What parents need to know
Parents Need to Know
Parents need to know that this game combines challenging platform puzzle play with academic review for second-graders and rising third-graders. The game also has a great tutorial section that explains the math and language arts concepts that are tested within the game. It can be quite challenging for kids new to gaming and may be a better fit for kids who enjoy playing video games.
What's it about?
LEAPSTER 2ND GRADE: MUSICAL MENACE looks and plays like a video game, but hidden underneath the challenging gaming is a body of second grade math and language arts curriculum that the player must master to win the game. Players join the Algorithmics, a teen rock band, and try to help save the world from the evil menace named Silencer, who's stealing the world's music.
To win the game, kids must explore four locations: Air, Rainforest, Water, and Desert. At each location, the game has four levels of play followed by a battle level with the Silencer. Both the educational content and the gameplay mechanics get harder as kids succeed at the earlier levels.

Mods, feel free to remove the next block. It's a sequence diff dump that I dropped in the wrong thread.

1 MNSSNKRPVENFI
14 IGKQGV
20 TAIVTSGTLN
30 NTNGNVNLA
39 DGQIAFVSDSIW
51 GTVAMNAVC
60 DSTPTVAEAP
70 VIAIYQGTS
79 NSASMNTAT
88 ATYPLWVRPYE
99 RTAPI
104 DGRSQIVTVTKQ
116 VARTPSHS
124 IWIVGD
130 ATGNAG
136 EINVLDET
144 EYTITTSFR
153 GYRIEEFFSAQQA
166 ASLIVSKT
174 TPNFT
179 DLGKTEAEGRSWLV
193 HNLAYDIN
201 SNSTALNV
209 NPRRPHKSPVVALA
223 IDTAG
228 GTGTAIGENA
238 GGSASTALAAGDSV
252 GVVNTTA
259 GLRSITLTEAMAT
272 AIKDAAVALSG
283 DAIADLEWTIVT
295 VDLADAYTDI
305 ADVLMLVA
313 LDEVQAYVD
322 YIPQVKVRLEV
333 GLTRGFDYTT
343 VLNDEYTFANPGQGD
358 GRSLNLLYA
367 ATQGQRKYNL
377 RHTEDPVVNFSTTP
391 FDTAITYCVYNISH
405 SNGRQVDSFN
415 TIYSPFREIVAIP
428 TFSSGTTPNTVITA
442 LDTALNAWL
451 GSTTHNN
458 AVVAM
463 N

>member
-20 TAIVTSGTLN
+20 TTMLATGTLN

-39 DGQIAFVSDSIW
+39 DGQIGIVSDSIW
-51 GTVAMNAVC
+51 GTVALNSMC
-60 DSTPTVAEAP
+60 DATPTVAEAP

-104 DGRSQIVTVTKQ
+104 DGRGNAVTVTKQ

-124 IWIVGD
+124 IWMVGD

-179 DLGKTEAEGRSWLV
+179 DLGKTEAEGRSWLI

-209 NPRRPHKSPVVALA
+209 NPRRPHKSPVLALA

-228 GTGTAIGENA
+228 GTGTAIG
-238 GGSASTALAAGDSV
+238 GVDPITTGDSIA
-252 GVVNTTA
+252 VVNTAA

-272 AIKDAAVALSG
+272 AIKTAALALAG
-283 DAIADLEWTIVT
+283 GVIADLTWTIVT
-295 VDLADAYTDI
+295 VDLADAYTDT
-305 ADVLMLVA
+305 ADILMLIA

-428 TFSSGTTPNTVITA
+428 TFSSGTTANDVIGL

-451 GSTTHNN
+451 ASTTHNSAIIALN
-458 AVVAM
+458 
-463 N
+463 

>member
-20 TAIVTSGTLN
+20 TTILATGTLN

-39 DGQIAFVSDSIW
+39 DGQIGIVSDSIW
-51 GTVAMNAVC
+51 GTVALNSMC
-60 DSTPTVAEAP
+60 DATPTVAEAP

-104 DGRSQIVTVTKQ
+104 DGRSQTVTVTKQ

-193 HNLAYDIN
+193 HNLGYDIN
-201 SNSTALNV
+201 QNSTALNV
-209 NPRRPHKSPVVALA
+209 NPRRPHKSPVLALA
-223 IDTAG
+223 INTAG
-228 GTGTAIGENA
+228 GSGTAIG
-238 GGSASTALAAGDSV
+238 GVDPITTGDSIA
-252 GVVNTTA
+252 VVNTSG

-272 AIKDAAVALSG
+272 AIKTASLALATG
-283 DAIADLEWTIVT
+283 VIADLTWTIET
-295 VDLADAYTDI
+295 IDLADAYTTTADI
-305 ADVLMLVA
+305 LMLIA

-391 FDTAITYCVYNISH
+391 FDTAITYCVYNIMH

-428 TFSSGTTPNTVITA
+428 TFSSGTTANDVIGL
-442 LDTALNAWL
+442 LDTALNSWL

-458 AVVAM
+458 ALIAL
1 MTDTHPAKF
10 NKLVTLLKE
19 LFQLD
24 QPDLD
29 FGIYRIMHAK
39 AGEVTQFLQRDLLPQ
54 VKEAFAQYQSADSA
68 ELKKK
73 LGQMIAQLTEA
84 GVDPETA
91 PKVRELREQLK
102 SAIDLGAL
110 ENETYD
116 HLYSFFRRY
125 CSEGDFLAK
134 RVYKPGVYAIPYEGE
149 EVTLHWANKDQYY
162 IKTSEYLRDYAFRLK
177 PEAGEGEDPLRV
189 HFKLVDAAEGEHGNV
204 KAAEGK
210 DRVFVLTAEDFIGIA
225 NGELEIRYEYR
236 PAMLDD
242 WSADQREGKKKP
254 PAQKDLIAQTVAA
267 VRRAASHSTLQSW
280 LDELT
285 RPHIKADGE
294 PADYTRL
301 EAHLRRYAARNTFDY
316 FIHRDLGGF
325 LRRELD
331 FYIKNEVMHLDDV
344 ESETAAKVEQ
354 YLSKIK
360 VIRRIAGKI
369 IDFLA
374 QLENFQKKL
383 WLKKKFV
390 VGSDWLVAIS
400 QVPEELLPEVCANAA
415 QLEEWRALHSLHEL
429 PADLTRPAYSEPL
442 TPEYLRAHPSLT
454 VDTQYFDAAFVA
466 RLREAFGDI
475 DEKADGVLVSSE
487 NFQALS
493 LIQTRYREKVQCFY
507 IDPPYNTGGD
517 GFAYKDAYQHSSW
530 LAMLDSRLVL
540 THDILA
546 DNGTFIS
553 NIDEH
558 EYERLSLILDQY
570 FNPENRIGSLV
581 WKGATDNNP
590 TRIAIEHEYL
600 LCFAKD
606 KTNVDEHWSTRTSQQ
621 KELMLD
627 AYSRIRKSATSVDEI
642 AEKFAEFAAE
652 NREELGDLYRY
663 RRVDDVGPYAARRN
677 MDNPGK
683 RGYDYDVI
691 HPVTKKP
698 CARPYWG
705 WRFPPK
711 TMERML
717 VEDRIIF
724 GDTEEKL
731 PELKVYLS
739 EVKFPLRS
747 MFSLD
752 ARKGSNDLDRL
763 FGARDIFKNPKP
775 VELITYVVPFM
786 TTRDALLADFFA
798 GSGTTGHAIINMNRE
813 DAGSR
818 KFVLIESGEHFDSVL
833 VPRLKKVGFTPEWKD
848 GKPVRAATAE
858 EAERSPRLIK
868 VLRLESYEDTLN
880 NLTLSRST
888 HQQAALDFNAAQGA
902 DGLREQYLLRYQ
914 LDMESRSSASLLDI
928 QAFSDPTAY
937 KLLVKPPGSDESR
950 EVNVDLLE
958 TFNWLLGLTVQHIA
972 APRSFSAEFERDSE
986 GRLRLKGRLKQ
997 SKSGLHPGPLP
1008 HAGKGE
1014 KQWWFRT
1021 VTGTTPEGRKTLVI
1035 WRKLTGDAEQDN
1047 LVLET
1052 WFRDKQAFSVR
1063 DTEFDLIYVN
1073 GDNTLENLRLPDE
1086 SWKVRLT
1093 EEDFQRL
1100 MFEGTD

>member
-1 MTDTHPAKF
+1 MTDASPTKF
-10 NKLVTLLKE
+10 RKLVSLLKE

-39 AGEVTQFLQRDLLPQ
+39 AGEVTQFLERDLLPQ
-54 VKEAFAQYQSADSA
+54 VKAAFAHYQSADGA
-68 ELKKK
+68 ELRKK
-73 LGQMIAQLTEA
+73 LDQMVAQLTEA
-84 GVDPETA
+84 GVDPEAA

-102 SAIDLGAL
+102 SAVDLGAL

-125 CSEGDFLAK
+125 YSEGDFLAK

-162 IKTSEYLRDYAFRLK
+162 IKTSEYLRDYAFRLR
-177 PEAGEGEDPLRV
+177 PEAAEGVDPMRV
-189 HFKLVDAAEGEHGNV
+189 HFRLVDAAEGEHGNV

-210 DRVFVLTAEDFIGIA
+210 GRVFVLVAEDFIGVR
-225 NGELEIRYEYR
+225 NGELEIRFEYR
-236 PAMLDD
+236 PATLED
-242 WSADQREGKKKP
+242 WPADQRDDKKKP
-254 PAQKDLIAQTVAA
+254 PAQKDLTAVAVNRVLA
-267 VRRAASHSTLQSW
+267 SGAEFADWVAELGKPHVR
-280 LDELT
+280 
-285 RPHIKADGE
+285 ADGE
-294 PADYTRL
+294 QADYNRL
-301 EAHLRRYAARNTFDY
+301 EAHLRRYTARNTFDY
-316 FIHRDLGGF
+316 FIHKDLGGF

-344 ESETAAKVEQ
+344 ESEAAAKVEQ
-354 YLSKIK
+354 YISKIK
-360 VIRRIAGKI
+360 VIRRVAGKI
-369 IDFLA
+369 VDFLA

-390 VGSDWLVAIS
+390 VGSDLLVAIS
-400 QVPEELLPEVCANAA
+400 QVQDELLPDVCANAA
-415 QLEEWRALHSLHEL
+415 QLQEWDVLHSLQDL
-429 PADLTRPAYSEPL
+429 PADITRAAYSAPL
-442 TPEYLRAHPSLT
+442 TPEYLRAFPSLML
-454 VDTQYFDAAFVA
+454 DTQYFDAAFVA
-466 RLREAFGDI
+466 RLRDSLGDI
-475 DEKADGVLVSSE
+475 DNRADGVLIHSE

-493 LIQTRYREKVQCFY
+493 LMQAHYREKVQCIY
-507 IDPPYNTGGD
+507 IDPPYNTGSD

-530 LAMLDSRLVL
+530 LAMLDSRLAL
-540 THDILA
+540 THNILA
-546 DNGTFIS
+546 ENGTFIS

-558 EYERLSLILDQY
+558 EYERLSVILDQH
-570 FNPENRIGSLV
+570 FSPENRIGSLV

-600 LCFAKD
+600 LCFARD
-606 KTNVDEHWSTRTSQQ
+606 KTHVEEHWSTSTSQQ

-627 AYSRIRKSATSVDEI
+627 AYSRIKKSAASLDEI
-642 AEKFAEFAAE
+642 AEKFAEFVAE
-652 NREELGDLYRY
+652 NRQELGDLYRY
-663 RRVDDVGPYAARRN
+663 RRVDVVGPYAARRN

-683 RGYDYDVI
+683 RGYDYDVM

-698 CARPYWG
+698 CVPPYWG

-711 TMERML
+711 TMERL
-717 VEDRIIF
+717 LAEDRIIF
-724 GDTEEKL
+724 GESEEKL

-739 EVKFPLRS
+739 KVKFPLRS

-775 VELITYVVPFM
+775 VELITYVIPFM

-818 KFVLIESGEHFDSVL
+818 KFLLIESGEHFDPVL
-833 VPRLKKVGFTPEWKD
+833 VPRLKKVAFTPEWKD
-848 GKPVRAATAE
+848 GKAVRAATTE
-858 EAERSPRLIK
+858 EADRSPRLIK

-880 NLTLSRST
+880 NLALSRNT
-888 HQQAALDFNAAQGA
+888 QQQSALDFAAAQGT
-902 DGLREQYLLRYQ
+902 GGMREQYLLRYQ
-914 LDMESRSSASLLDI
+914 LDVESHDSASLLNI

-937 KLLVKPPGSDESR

Is it any good?
Gameplay and educational content are interwoven well. Kids climb ladders and vines, jump on moving platforms and trampolines, slide down ramps, and fight bad guys by playing loud music. But they'll need both skillful timing -- and math skills -- to advance. For example, to answer a question like 50+49, kids must jump onto the platform labeled 99 and not jump on the one labeled 55.
The game can be quite challenging for kids who are new to video gaming, even with the tutorial. Our testers found that while they frequently knew the correct answer to an academic question, they'd get it "wrong" because they couldn't make their character jump onto the correct platform. In the end, Leapster 2nd Grade: Musical Menace is a good fit for kids who already enjoy playing video games.
Families can talk about...
Families can talk about academic games. Is this a good way to learn math and language arts? Which part of the game do you like best? Do you tend to remember things better when they're presented this way? Do you see any drawbacks?